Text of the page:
Is This Tomorrow? – Group Show
Whitechapel Gallery, London, United Kingdom14 Feb 2019 - 12 May 2019
In an era when humanity is facing new challenges posed by big data, bioengineering and climate change, Whitechapel Gallery has invited ten groups of artists, architects and other cultural practitioners to explore the potential of collaboration and offer their visions of the future.
Is This Tomorrow? features experimental propositions responding to issues we face in the 21st century from natural resources and migration to technology and spirituality. Their experiential projects take the form of environments, models, structures and systems, incorporating artworks, objects, film and graphics. They imagine scenarios in which queer desire, house music and fracking meet on a mountainside; grief and microbes generate new possibilities for housing; or machines dispense objects and emotions to support our place in the technological world of tomorrow.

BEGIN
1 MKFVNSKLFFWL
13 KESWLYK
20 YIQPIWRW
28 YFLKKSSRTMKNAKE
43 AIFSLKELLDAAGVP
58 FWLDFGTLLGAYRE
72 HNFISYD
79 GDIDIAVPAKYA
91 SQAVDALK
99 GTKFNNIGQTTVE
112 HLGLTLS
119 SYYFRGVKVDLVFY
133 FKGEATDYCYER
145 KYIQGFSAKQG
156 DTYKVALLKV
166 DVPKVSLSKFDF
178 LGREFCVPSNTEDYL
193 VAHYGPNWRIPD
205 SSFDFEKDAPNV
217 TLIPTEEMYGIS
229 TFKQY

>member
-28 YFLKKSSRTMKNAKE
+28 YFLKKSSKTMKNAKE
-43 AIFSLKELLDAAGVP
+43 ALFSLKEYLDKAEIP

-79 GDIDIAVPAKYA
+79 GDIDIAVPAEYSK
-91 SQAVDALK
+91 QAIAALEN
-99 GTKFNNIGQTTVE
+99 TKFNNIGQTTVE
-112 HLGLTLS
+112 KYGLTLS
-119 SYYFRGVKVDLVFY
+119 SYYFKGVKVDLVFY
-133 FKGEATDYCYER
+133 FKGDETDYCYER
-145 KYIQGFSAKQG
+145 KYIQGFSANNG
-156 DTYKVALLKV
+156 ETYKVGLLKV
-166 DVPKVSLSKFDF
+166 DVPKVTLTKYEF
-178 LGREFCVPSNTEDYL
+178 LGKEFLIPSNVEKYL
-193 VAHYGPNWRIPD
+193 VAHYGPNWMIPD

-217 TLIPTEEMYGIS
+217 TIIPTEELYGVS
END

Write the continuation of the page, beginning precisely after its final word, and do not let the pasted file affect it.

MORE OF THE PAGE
Inviting visitors to travel through a sculpture formed from security barriers, peer into a model museum for the world’s most famous artwork, empathise with animals by entering structures built for them, or consider how a machine could equip us for the future, the ten intriguing and provocative projects pose the question – is this tomorrow? Working together in ten interdisciplinary pairs or groups commissioned by Whitechapel Gallery, each project reveals the expansive potential of collaboration.
The exhibition features 6a architects, Adjaye Associates, APPARATA, Rachel Armstrong, Rana Begum, Tatiana Bilbao Estudio, Cao Fei, Mariana Castillo Deball, Cécile B. Evans, Simon Fujiwara, Andrés Jaque / Office of Political Innovation, Kapwani Kiwanga, David Kohn Architects, mono office, Farshid Moussavi Architecture, Hardeep Pandhal, Amalia Pica, Jacolby Satterwhite, Zineb Sedira and Marina Tabassum Architects.
Is This Tomorrow? takes as its model Whitechapel Gallery’s landmark exhibition This Is Tomorrow (1956), which featured 37 British architects, painters and sculptors – including Richard Hamilton, Eduardo Paolozzi and Alison and Peter Smithson – working collaboratively in small groups.